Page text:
Alagba masquerade festival draws visitors from far and near to the Kalabari Kingdom in Rivers State
| By Maureen Chigbo | Mar. 25, 2013 @ 01:00 GMT
BUGUMA, the traditional capital of the Kalabari Kingdom was filled with pomp and pageantry on March 8 and 9, as the inhabitants celebrated the Kalabari historical Alagba masquerade festival. The Alagba masquerade is performed by the Ekine Sekiapu Society. The celebration attracted not only great sons and daughters but also other important visitors across the country to the Kalabari Kingdom. There were also international tourists who witnessed the famous and most outstanding masquerade in the history of the Kalabari Kingdom.
The celebration of the event stems from the belief of Kalabari people of South-South Nigeria who, like other West African coastal peoples, see swamps and creeks as the home of spiritual beings that may form all kinds of relationships with the humans. Through masquerades, spirits periodically interact with the wider human world. In a seventeen-year cycle of plays, the Kalabari invite water spirits to take possession of performers and dancers in the town. The Alagba masquerades that must feature before lesser masquerades, are to usher in the celebration of the Owu-Aru-Sun festival.
Oral tradition has it that, the festival is usually performed after the exhaustion of the various masquerades owned by the community, groups and compounds in the kingdom. The festival was celebrated in Buguma City in 1908, 1927, 1973 and 1991, respectively by the Ekine Sekiapu (traditional Group) under the leadership of the Opu Edi who served as the head of these groups.
The Ekine Sekiapu are the custodians of the Kalabari customs and traditions right from the old shipping (Elem Ama) till date. The Ekine also formed the central part of the traditional government of the Kalabari people. The Owu- Arun-Sun festival unites natives of Kalabari in a celebration. According to Sokari Douglas Camp, a Kalabari sculptor who lives and works in London, “Alagba is a female masquerade and a water spirit that comes to perform for mankind. She is the beginning of all masquerades and starts off the Water Spirit Season.
The Water Spirit Season takes seventeen years to complete. Alagba is the only water spirit who wears a leopard-skin cape, a symbol of power coveted by every Kalabari House. Alagba is performed when she has completed her circuit of shrine pointing, unless something goes wrong, like if the performer fails to complete the circuit and has to be rescued by his compound because he can be undressed in public if he fails the test the drummer gives him.”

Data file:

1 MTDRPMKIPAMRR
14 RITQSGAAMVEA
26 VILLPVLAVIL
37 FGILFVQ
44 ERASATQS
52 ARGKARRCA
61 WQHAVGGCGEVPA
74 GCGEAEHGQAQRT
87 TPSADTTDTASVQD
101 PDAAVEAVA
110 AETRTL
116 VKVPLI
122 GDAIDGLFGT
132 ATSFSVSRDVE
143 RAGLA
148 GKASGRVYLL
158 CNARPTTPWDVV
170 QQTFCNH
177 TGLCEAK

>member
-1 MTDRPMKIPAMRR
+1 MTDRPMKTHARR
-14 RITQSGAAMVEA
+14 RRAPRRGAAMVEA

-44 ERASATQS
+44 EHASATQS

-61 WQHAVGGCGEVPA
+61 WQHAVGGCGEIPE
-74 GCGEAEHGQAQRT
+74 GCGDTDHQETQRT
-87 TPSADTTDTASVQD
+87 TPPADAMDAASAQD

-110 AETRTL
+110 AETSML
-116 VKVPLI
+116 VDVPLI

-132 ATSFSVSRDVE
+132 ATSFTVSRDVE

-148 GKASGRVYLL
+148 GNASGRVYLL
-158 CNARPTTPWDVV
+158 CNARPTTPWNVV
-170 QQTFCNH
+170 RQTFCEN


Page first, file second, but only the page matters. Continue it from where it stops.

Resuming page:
According to a Kalabari legend, a beautiful woman named Ekineba from Delta was abducted by the water spirits. When she returned to the human world, she taught people how to perform the masquerades, (called “plays” in Nigerian English) that she learned from the spirits. Today, Ekineba is the patroness of the masquerade society named after her, but ironically, only men can belong to the Ekine society, wear masks or perform the masquerades display.
What is principally displayed at Kalabari masquerades is the gift of special knowledge. As the masquerader makes his way through the town, the drums, through their ability to “talk” through rhythm, tell him to point to 33 shrines of state heroes and royal ancestors. Should he fail to understand the instructions or falter in the performance, the masquerader may be disgraced by the crowd. His costume maybe removed and his human face revealed.
The Kalabari are Ijaw-speaking people comprising three Local Government Areas of Asari-Toru, Akuku-Toru and Degema with Buguma in Rivers State as traditional capital in Rivers State. They live in 23 islands in the Niger Delta of Southern Nigeria. Their traditional economy is based on fishing and trading. They travel in large canoes to trade with the inland people, including the Igbo to the north, the Yoruba to the west and the Ogoni and Ibibio to the east.
In line with the thought of Mahatma Gandhi, that “No culture can live if it attempts to be exclusive”, the Kalabari people were among the first tribes in Africa to be exposed to the Europeans. History has it that as far back as the 15th century, Kalabari traders were middlemen between Africa and the West, exchanging slaves, ivory, spices and palm oil for guns, gunpowder, brassware and Western luxury goods. In the course of the trade, they absorbed many immigrants who rose to positions of power but could not approach traditional ancestral shrines. New memorial forms, based on Western paintings and prints, were invented for these dead leaders.